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Archive for February 2005

New formatting functionality in Yukon

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Anyone who has looked at the AdventureWorks sample cube will probably have picked up by now that all the intrinsic member properties like FORMAT_STRING can now be defined with an MDX expression (in AS2K it was only FORE_COLOR and BACK_COLOR that you could do this with), but something else caught my eye today when I was looking at the tutorials in BOL: there are new MDX statements which allow you to set these properties on any area within a cube from a script. So you can now do things like:
BACK_COLOR(THIS)=RGB(255,100,100)
…to give everything in the current subcube a red background, or this:
FORMAT_STRING(THIS)="\H\e\l\l\o"
…to change the format of everything in the current subcube. I would imagine that FORE_COLOR, FONT_SIZE, FONT_FLAGS and FONT_NAME also exist although I’ve not had a chance to see whether they do indeed work. This makes it much easier to do funky traffic-light analysis-type stuff compared to having to set the property on a per-member basis.

 

Written by Chris Webb

February 14, 2005 at 3:20 pm

Posted in MDX

BI Best Practices Blog

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Although this has been around for a while, I thought I’d write a quick post about the BI Best Practices Blog in case some of you haven’t seen it. Unfortunately it doesn’t seem to have been updated since last summer but there are plenty of interesting articles on there (including a few that I wrote when I was at Microsoft – look in the MDX category).

Written by Chris Webb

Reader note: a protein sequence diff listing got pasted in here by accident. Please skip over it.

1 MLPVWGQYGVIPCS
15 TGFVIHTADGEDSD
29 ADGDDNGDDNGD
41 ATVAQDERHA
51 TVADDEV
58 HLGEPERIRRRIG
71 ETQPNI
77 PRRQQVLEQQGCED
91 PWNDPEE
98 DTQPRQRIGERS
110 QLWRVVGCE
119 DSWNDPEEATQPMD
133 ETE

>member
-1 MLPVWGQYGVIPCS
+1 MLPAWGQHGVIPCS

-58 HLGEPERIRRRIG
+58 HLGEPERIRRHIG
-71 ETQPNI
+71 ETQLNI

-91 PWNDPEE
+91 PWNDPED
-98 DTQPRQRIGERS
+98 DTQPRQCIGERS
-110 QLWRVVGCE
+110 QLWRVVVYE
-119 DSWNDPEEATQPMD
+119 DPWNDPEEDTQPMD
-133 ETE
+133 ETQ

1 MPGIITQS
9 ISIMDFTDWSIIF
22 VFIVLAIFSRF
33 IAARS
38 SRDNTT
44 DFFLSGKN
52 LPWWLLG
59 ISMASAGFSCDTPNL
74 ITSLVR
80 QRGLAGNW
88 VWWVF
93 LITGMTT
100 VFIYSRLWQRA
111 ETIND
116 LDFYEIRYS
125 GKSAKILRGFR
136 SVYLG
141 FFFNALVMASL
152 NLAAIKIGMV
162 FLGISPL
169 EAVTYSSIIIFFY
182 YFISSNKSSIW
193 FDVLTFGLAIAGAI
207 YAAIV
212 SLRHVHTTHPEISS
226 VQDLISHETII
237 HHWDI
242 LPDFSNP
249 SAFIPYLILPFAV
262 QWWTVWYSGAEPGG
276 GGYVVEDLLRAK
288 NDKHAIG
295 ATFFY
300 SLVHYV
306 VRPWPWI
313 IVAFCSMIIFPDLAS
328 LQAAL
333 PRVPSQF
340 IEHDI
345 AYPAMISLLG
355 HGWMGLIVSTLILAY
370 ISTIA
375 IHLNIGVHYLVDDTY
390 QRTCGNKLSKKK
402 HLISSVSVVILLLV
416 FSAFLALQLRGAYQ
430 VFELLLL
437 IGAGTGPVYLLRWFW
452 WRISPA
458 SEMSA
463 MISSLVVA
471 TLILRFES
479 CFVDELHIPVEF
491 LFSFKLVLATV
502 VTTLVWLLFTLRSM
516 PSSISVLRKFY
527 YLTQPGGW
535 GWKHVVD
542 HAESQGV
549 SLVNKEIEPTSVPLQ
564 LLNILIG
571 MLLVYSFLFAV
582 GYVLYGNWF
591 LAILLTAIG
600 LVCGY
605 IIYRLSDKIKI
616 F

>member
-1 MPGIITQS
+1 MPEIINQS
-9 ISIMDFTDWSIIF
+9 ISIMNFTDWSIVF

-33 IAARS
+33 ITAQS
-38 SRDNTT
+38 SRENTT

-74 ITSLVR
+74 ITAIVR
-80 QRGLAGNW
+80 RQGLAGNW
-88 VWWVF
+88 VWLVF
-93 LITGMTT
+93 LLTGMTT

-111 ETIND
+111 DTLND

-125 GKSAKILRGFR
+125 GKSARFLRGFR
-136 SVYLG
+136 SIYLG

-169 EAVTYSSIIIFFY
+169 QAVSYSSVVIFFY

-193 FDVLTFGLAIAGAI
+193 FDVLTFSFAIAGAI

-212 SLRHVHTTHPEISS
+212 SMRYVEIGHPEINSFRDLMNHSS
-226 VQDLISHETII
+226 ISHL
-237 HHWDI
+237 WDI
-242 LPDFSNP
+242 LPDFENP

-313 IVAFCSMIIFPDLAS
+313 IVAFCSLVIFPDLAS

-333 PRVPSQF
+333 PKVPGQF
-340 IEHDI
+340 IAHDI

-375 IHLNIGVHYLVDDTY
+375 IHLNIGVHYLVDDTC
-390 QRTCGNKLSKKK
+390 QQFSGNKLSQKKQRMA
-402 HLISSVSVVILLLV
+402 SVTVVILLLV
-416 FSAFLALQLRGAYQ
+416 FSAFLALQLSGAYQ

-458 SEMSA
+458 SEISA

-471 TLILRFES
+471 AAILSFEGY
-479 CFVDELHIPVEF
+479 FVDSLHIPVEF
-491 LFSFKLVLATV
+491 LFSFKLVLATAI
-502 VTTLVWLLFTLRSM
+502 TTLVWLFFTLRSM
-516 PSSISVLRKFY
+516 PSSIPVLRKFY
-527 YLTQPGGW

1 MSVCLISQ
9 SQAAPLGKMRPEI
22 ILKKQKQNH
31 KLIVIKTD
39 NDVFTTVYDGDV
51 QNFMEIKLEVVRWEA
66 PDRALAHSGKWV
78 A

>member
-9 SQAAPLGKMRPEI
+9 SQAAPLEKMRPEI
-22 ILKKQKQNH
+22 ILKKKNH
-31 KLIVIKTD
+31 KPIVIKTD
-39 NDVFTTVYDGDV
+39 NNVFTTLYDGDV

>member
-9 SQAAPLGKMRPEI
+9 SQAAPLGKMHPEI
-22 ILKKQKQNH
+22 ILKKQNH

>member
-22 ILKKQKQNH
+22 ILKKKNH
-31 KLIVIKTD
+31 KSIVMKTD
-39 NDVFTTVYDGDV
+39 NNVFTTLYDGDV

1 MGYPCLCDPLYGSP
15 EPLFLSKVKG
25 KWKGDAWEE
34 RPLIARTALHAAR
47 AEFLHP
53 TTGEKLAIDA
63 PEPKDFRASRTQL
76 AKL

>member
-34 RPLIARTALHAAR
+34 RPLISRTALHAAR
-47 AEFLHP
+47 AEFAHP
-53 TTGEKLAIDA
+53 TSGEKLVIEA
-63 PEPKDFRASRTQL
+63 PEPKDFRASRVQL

February 14, 2005 at 11:43 am

Posted in Analysis Services

AS2K SP4

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SQL Server SP4 is in beta (you can sign up here), and I’ve been looking at the long list of fixes that have gone into Analysis Services here. One thing that really leaps out at me are the number of fixes for dynamic security, one of my pet subjects – if you’ve currently implemented it, you really should take a look. The other thing of interest is the first official documentation of two connection string properties that I’ve found very useful for query performance tuning: Cache Ratio2 and Cache Policy. The writeup of Cache Ratio2 is fairly detailed and gives a good insight into the workings of the engine (when is someone going to write an ‘Inside Analysis Services’ book?); the writeup for Cache Policy doesn’t really explain what it does, unfortunately, and just discusses a fixed bug. I have a draft of a so-far unreleased whitepaper which goes into much more detail about Cache Policy, and which in my opinion ought to get an official release.

Written by Chris Webb

February 9, 2005 at 1:03 pm

Posted in Analysis Services

Bucketisation

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I couldn’t think of a better title for this entry, but I’m sure there must be a better term for what I’m writing about… Anyway, the original solution I posted for the ‘get the names of the currentmembers on all dimensions’ problem last week reminded me of some MDX I came up with last year, for dynamic bucketisation. By this I mean the ability to run queries in MDX whereby you can count (or sum, or whatever) the members that fall within dynamically defined ranges. Imagine that you’re the manager of the Foodmart 2000 stores and you want to see a histogram showing the number of product categories that had sales of between $0 and $500, $500 and $1000, $1000 and $1500 and so on (each of these ranges being the ‘buckets’ of the title). Now, in AS2K, the standard approach would be to create these calculated members manually either on the cube or in the WITH clause, which is pretty time-consuming if you have lots of buckets. But what if you want a report with this histogram on where you can dynamically define the number of buckets, and the range that each bucket contained? That makes things even more difficult!